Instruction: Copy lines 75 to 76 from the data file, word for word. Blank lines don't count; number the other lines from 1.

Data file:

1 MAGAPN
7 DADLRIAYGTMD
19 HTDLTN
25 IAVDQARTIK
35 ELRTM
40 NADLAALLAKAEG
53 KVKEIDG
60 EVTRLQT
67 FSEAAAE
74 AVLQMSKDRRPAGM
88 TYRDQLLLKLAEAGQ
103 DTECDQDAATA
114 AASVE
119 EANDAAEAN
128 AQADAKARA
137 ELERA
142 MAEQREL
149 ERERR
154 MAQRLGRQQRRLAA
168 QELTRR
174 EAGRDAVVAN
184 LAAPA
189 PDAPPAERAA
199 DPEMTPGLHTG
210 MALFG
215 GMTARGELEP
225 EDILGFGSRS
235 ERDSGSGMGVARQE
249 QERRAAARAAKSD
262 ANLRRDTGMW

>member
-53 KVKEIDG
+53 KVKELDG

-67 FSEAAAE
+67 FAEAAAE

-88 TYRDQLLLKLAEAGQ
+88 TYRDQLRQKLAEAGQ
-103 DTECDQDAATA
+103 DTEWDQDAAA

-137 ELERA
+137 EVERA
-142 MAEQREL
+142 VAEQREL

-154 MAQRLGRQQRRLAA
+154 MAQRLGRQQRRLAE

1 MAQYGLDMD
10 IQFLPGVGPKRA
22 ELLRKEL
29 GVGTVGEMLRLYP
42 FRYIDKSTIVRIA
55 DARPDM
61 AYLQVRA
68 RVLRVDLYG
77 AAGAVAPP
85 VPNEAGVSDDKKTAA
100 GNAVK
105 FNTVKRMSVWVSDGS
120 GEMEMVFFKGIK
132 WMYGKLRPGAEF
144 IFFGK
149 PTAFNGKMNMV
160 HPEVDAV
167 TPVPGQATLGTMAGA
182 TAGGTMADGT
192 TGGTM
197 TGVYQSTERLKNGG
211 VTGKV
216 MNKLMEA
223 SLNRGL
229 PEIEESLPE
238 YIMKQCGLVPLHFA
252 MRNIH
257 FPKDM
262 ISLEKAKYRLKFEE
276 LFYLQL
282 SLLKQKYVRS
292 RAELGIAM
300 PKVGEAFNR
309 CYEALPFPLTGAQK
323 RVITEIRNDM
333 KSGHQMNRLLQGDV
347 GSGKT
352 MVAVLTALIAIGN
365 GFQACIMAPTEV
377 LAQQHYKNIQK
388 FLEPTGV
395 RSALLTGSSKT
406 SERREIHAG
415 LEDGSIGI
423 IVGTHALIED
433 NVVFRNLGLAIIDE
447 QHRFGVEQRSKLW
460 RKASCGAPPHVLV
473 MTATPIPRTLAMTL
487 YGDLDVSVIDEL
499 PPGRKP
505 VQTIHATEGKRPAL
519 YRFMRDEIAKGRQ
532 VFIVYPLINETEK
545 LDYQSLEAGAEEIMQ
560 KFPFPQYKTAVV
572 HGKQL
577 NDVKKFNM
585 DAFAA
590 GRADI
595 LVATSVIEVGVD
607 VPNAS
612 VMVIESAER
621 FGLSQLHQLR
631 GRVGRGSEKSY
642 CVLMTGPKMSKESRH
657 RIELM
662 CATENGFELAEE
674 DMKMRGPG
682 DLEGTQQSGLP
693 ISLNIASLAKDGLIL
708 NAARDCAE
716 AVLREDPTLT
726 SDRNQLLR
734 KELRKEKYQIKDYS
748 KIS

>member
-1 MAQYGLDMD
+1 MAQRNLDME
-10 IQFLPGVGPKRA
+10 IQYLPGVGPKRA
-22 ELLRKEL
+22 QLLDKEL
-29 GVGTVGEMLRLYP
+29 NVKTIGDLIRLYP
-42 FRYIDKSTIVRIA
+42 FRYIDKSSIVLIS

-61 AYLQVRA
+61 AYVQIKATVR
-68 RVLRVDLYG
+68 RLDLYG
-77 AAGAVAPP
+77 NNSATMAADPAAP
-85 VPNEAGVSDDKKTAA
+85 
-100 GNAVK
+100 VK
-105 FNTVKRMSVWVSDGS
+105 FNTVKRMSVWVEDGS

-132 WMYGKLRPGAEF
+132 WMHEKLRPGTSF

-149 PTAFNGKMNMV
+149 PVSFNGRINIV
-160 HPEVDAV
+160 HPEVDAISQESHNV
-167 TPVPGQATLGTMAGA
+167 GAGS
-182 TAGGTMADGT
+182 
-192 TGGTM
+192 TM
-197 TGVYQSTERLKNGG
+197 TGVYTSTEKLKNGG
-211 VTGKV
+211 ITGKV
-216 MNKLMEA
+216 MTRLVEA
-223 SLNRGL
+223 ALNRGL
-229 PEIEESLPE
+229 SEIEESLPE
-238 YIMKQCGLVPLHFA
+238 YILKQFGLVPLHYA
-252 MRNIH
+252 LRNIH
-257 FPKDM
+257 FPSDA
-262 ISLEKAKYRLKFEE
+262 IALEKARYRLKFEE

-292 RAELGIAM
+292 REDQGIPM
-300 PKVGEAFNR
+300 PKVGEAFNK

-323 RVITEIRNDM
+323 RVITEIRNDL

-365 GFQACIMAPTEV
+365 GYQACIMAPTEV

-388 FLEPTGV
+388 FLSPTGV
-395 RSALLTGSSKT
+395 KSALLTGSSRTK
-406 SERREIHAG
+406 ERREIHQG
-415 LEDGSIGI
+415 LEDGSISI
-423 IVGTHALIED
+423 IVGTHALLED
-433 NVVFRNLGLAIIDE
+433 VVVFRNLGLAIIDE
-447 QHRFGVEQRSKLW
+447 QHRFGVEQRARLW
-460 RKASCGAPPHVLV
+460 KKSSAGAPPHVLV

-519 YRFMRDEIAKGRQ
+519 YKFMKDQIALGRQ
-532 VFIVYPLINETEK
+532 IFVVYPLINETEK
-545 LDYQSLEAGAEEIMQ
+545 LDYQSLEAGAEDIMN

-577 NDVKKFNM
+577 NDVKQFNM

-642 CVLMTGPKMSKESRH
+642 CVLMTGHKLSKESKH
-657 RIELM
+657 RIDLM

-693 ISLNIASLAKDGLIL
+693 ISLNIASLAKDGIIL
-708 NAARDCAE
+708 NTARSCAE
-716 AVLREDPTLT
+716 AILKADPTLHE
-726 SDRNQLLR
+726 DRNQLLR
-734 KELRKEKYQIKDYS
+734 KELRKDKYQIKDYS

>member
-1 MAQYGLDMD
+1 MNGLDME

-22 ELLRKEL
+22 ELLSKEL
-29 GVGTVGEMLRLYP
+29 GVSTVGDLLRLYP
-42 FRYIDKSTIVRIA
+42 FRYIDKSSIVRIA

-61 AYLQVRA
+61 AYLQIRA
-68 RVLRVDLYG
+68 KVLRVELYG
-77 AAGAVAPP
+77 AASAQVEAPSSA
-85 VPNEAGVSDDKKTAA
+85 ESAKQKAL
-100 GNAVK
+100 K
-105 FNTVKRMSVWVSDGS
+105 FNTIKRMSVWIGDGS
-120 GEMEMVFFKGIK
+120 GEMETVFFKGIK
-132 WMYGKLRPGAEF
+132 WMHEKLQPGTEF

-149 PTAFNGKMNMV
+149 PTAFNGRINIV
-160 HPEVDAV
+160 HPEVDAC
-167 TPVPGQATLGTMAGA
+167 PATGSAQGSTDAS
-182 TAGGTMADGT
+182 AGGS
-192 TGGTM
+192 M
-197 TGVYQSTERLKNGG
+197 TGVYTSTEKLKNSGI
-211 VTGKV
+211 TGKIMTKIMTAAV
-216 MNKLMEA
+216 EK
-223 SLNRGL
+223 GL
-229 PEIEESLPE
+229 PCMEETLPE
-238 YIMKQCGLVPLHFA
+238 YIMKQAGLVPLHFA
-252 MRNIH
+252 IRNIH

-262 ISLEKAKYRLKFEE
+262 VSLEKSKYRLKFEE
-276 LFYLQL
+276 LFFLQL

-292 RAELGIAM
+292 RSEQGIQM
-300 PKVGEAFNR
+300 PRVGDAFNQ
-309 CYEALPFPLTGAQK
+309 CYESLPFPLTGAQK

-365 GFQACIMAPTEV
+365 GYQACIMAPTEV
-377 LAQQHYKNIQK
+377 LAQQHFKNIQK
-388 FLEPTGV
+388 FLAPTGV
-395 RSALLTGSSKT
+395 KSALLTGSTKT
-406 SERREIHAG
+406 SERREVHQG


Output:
276 LFYLQL
282 SLLKQKYVRS